This class explains how you talk about permission, rules, necessity and advice in advanced English. To do this we need to explain the differences between must, have to, ough to and should etc.
Had better: OBLIGATION
Had better is a very strong form of expressing necesity or advice. It almost always implies serious consequences if something is done or not done in the immediate future. The negative version of his phrase is ‘you had better not.’
- You’d better clean up the mess before mum gets back.
Should have – Ought to have: OBLIGATION/NECESSITY
We use should have / ought to have to talk about something that should have been done but wasn’t. This is good for talking about regrets or things that weren’t done correctly.
- You should have paid more attention to your girlfriend.
Have to: OBLIGATION
This is a verb that we use to express obligation. The most common type of obligation it brefers to are those that come from some external rule maker.
- You have to get a high score to enter Oxford university. (This is an obligation set by the university.)
Must versus Have: OBLIGATION
‘Must’ is usually synonymous with ‘have’ because they both express obligation. The difference is, however, that we tend to use ‘must’ when it is an obligation established internally – by ourselves.
For example, if you suddenely rememeber that you need to send an e-mail to your aunt to thank her for the christmas present – it’s ‘must.’
- I must write to my aunt.
However, if your parents are forcing you and obliging you to write to her (therefore making it an external obligation) you use ‘have to’.
- I can’t go out, Joe, because I have to write an email to my aunt.
Don’t have to: OBLIGATION (absence of)
If there is absoloutely no obligation to do something or to not do something…you use ‘don’t have to’. For example, if we’ve already bought Fred a birthday present amongst all his colleagues – you don’t have to buy him one.
- You don’t have to take your shoes off when you enter a church. It’s not a mosque.
Mustn’t: PROHIBITION – OBLIGATION
When someone tells you that you mustn’t do something, it’s a very strong way of saying that you are absoloutely prohibited from doing it.
- You mustn’t serve him nuts because he’ll have an alletgic reaction.
Most of us know that ‘may’ is a modal verb that is synonymous with ‘might’. However, it’s also has another use: as a polite way of asking if simebody will allow you to do something.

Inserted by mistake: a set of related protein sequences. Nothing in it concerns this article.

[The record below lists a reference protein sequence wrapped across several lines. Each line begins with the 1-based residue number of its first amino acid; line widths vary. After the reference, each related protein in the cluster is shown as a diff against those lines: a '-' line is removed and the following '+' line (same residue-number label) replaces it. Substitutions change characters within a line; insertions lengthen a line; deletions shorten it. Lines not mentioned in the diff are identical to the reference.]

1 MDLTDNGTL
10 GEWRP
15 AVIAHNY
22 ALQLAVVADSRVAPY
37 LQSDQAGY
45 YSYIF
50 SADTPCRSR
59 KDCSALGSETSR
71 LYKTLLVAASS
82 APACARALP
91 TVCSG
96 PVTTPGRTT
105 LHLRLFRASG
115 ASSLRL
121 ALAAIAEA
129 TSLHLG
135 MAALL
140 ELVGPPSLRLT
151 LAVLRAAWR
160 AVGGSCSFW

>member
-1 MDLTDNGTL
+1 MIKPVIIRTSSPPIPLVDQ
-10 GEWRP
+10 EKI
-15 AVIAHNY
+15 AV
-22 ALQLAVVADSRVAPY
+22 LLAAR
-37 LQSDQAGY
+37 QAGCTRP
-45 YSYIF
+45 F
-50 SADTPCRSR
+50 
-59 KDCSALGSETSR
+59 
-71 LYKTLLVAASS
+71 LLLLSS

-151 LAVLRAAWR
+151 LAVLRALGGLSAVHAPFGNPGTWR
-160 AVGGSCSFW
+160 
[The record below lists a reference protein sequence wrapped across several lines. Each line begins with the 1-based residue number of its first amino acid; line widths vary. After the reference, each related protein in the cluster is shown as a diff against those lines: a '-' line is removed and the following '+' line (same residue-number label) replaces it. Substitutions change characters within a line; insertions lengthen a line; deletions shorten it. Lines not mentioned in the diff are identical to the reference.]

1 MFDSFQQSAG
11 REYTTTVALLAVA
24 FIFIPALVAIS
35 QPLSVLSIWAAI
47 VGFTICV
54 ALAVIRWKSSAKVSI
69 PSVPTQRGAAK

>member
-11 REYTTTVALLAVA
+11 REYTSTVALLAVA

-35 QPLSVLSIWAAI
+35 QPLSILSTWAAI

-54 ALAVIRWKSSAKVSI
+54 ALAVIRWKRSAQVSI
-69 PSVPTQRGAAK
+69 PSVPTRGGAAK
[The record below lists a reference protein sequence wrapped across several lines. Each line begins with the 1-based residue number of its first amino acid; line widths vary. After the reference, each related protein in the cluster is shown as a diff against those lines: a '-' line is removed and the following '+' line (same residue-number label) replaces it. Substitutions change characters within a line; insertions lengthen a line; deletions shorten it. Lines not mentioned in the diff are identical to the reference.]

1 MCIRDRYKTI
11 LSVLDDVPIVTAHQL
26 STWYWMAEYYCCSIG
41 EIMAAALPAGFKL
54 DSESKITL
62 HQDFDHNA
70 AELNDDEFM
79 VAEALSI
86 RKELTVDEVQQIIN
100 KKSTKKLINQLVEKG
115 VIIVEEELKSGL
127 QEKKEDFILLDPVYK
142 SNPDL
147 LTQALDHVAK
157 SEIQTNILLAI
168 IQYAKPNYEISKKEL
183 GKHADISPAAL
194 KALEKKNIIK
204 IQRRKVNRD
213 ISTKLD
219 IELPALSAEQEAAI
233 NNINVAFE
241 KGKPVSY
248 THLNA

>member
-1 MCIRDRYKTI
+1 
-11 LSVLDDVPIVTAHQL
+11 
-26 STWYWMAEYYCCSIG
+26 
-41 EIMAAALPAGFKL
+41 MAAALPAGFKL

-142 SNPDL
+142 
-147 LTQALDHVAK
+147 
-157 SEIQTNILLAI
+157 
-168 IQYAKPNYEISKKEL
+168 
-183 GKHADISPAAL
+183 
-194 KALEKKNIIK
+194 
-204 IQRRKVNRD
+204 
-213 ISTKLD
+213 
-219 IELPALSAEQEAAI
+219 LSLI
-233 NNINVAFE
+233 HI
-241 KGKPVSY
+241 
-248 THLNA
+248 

- May I use the bathroom please.
Can: PERMISION/ OBLIGATION /PROHIBITION
Can is, of course, the most common form of asking permission. When I was a child, however, we were always taught that ‘may’ was what a gentleman uses when asking permision. It is also used to deny permision.
- Can I use the bathroom please.
- You can’t use the bathroom – it’s for customers only.
Need & Don’t need to
‘Need’ is a verb that we use to talk about necessity, therefore it exists in a grey area between permision and obligation.
- Necessity: you need to add water to the sauce to make it thinner.
- Obligation: you need to get a licence to carry a gun.
Needn’t: (ABSENCE of NECESSITY)
If something is not necessary then you can use ‘needn’t’. The curious thing about this phrase is that it removes the infinitive ‘to’ from the resulting verb.
- You needn’t wash the dishes…I have a washing machine.
Needn’t have: (ABSENCE of NECESSITY in the past but you did it anyway)
Sometimes you discover that you did something but – despite the fact you did it – it wasn’t necessary. In this case you can use ‘needn’t have’ + participle. However…remember that to use this you must have done the thing.
- We needn’t have bought a ticket because Mum had already bought us one.
If you are talking about something that simply was not necessary in the past (and you didn’t do it) then you can use ‘didn’t need to’.
- We didn’t need to buy wine because it was free.
Imagine in the above example that you had bought the wine despite it being free – then you could use ‘needn’t have.’
Vocabulary of permision and obligation
Here we have additional phrases and vocabulary that we use to talk about permision and obligations.
To not be able – This is used in the future to talk about things that will or won’t be prohibited in the future.
- You won’t be able to bring your dog on the train starting next week.
Allowed to –
- New doctors are not allowed to do surgeries without supervision.
To be permitted to – Formal.
- New recruits are not permitted to look senior officers in the eye.
To be supposed to /To be meant to – This is used for obligation – especially when talking about something you were supposed to do but didn’t.
- You were meant to arrive at 6 not 7.